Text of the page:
Michigan Public Service Commission Staff
Commission Operations Division
Energy Data and Security Section
This is a composite projection of Michigan total electric sales for the years 2003 through 2012. The projection is based primarily on forecasts prepared by Consumers Energy and Detroit Edison.
The purpose of this forecast is to provide information for policy development and for analysis of electric market issues. Electricity sales projections are needed to determine future power supply requirements. More detailed projections are also used for setting electricity rates and for assessing the adequacy of generating capacity and efforts to modify customer electricity demand.
This projection provides information on the market size and expected growth in both the Upper and Lower Peninsulas. In addition, Consumers Energy and Detroit Edison are shown separately, showing the major importance of Michigan's largest utilities in the Lower Peninsula market.
Michigan's Electric Market
As a result of Michigan's electric restructuring legislation, enacted into law in June 2000, a significant transformation is under way in the market for electricity. The legislation bifurcated the regulated market into a competitive price market and a traditional rate of return regulated price market.
The regulated market will continue to operate in much the same way as it has in the past. Electric customers may continue to purchase generation and distribution services (bundled service) from the same utility under a rate structure that is approved by either the state or a local unit of government.
Alternatively, retail customers may seek out lower prices or a better value on electric generation services by choosing to purchase this service from an alternative electric supplier (AES). The price of the generation service provided by AESs is not regulated, rather it is a market-based price. The distribution of the electricity supplied by an AES will continue to be provided by the local distribution utility under delivery rates that remain regulated. AESs may produce their own electricity or purchase it either in wholesale markets or under contract with another producer.
Michigan's Electric Utilities
Michigan total electric sales included in this outlook are bundled sales to retail customers by the three types of electric utilities in the state: investor-owned, member-owned cooperatives, and public-owned municipals. Investor-owned electric utilities, whose prices are regulated by the Michigan Public Service Commission, provide generation, transmission and distribution services. Cooperative electric utilities purchase most of their energy and are also subject to price regulation. Cooperatives operate in more sparsely populated rural areas. Municipal electric utilities are publicly owned nonprofit municipal government agencies and provide electric service to their communities and adjacent areas. Because municipal electric utilities are part of a local governmental unit, their prices are not regulated by the state. There are 60 electric utilities in Michigan. Thirty-nine are in the Lower Peninsula and 21 are in the Upper Peninsula. Electric service provided by Consumers Energy and Detroit Edison accounted for 81 percent of Michigan total electric sales in the year 2001. Upper Peninsula utilities account for about 6 percent, and the balance of Lower Peninsula utilities comprise about 12 percent of the state total.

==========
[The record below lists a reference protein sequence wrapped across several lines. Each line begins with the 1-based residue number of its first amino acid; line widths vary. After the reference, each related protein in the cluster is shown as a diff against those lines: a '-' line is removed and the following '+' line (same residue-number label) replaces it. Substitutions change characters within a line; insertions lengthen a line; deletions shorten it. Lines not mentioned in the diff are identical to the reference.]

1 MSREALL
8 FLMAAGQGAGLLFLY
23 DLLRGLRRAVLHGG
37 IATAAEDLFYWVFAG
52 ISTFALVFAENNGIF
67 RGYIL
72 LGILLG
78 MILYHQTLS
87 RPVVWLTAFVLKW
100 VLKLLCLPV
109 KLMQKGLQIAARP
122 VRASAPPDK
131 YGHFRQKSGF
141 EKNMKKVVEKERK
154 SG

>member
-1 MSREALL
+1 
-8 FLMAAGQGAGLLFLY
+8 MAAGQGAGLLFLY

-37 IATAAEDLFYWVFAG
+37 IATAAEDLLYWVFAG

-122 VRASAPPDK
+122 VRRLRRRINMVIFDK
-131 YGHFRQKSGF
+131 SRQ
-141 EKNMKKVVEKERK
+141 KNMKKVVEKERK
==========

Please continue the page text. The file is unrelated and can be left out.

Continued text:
Also included in this outlook are sales to retail customers by AESs. Twenty-five AESs have been licensed to sell electricity to retail customers. As of January 1, 2002, all retail customers in territories served by investor-owned utilities may choose to purchase electric generation service from an AES. However, electric choice activity has thus far been limited to territories served by Consumers Energy and Detroit Edison. For the purposes of this study, sales by AESs are sourced to, and included in the reported figures for, the electric utility into whose service territory the sales are made. At the end of 2002, there were 26 licensed AESs, although only 12 made retail sales. Sales by AESs totaled 5,357 GWh in 2002, or 4.9% of total sales and while small today, this is an increase of 189% from the 2001 level of 1,851 GWh.
The electricity market is significant in Michigan's economy. At the current average price of 7 cents per kilowatt-hour, total revenues of Michigan utilities and AESs are nearly $7.5 billion per year. This represents about 2.5 percent of Michigan's total personal income of $303 billion for the year 2002.
Michigan's electric restructuring legislation allows existing utilities to retain the exclusive right to distribute power in their service area, but they no longer have the exclusive right to sell electricity generation services. Allowing customers to purchase generation services from other suppliers may significantly impact the amount of electricity generated by utilities in Michigan. Therefore, the projected sales reflect expected retail sales in a geographic area, but are not intended to reflect any shift in sales or the generation market share by the existing utilities. No attempt has been made to determine future shares in the competitive generation market.